Who's footing the bill for drug ads?

Who's paying for all those expensive and annoying TV drug ads?

Big Pharma's name may be on the bill... but you're paying the price. For years, the drug industry has made the ridiculous claim that the billions spent on drugs ads have nothing to do with the high price of meds.

But if increased sales are really paying for those prescriptions, why do drug prices keep shooting up even when those sales fail to materialize?

You don't need to be Sherlock Holmes to follow this money trail right to your own pocket... but a new study helps point out the obvious to anyone deluded by Big Pharma's stupid accounting tricks.

Researchers looked at the ad spending and drug sales of Plavix, which in many ways offered up a perfect crime scene, with enough forensic evidence to keep a CSI team busy for years.

That's because after not advertising this med at all in 1999 and 2000, Bristol-Myers Squibb launched a major ad campaign in 2001 one that would cost $350 million over the next five years.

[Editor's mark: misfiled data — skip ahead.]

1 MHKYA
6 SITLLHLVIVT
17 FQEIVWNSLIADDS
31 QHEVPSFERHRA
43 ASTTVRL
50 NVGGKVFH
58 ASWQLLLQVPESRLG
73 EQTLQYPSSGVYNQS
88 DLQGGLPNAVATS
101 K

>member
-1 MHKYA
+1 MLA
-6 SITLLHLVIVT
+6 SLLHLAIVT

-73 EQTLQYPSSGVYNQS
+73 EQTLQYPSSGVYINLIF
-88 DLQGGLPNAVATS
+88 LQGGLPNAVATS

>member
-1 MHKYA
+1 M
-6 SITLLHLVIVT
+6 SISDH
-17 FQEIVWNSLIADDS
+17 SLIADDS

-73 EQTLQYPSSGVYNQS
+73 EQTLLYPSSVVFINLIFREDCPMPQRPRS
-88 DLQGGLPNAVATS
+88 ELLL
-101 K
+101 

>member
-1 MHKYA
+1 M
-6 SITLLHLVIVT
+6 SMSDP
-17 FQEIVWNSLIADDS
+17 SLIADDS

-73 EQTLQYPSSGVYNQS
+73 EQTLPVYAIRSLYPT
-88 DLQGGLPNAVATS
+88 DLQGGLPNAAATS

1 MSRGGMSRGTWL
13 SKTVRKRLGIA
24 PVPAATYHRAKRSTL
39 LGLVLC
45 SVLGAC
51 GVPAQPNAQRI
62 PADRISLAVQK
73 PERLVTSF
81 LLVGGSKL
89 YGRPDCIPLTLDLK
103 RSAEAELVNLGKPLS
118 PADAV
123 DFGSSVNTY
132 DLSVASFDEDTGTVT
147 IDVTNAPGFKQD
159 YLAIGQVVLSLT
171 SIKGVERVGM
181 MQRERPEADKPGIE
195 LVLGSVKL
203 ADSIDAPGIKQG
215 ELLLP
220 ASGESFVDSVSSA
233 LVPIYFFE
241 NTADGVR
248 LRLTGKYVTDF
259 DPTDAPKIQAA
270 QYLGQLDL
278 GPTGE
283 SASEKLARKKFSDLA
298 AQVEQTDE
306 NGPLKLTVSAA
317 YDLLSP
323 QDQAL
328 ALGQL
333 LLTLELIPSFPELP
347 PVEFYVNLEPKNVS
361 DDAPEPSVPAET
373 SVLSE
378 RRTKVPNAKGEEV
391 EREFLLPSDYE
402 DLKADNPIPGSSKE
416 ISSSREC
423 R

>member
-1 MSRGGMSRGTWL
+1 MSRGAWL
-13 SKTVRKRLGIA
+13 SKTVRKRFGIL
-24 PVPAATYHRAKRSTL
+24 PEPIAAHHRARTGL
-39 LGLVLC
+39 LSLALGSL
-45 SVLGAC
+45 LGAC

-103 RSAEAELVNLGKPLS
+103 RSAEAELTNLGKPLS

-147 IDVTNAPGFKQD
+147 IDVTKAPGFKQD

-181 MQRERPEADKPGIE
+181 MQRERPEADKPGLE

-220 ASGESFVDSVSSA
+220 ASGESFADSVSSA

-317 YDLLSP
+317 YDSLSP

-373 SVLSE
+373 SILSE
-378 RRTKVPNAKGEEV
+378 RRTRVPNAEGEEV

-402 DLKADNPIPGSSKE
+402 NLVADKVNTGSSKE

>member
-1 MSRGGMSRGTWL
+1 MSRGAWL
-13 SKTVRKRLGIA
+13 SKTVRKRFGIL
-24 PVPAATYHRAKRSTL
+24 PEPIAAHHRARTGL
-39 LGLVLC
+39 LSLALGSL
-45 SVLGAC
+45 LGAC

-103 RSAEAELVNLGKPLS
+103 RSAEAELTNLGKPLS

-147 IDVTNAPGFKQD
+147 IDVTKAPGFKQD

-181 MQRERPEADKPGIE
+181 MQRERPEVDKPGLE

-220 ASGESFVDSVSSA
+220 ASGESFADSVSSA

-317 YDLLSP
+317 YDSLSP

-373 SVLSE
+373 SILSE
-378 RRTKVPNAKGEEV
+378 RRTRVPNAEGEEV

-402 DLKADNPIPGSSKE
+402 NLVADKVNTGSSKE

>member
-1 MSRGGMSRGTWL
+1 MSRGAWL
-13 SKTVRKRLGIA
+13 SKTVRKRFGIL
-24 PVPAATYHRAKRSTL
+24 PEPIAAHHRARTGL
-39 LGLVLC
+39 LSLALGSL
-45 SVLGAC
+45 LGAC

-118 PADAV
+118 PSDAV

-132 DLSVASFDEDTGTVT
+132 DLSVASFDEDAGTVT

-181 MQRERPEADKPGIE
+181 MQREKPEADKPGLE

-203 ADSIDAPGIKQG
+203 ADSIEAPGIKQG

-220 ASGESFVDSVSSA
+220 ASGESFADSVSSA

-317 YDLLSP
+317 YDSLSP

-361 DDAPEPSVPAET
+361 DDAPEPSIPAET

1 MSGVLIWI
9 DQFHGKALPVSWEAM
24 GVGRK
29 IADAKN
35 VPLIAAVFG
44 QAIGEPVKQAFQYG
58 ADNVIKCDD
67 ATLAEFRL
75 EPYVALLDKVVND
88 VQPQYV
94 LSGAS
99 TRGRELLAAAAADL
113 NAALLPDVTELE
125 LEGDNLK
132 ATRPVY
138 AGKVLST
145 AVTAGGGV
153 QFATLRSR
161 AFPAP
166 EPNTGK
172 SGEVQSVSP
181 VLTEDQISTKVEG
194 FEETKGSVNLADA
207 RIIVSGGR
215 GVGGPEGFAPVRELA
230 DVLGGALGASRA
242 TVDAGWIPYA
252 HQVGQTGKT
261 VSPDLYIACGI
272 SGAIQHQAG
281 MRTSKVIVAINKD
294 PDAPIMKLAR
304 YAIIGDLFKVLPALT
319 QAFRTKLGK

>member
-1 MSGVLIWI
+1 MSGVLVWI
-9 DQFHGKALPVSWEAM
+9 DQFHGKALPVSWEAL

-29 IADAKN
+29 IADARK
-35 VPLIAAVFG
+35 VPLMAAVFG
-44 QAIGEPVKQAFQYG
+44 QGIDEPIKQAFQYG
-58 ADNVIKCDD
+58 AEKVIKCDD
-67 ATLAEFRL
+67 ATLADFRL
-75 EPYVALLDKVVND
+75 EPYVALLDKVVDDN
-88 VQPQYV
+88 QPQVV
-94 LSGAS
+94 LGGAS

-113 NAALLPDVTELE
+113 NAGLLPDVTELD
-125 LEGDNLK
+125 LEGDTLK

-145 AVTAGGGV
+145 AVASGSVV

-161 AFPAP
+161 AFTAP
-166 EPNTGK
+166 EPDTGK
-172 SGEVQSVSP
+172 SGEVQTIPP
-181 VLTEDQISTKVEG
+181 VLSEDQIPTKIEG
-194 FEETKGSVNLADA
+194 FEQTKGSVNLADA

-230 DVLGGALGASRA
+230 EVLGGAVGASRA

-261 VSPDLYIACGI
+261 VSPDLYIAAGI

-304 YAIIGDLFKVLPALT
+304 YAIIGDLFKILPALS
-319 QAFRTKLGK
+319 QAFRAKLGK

Under Big Pharma's logic, we'd see prices hold steady maybe even decrease as demand soared, right?

Problem is, the ads didn't increase sales. Turns out Plavix use grew at pretty much the same rate as it did before the ad campaign began... while the cost of Plavix prescriptions went up, up, up.

Researchers looked at 27 state Medicaid programs and found that during the ad campaign, the cost of Plavix increased by 25 percent more than inflation. That cost them an extra $207 million and if I were on that CSI team, I'd name those ads as my only suspect for the price hike, case closed.

Remember, Medicaid money doesn't get plucked off Plavix trees... it comes directly from your wallet, Mr. and Mrs. American Taxpayer.

YOU paid for those ads.

Of course, not every med follows the Plavix model. Big Pharma spends billions on drug ads for one reason: They often work. But let's not get delusional about this if an ad leads to higher sales, that extra money isn't used to offset the cost of commercials. It's used to pay for even more ads and anything left over is used to line pockets (just not yours).

And if the ad doesn't result in more sales, they're not worried because you're paying for it, not them. They even get to deduct the costs of those ads. Earlier this year, lawmakers said those deductions cost us $37 billion per year.

It's win-win for Big Pharma.

And as usual, the rest of us lose.

William Campbell Douglass II, M.D.

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